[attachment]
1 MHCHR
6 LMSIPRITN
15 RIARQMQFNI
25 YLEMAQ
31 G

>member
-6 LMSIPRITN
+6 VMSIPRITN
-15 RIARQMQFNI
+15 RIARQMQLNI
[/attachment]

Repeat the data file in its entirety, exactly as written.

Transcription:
1 MHCHR
6 LMSIPRITN
15 RIARQMQFNI
25 YLEMAQ
31 G

>member
-6 LMSIPRITN
+6 VMSIPRITN
-15 RIARQMQFNI
+15 RIARQMQLNI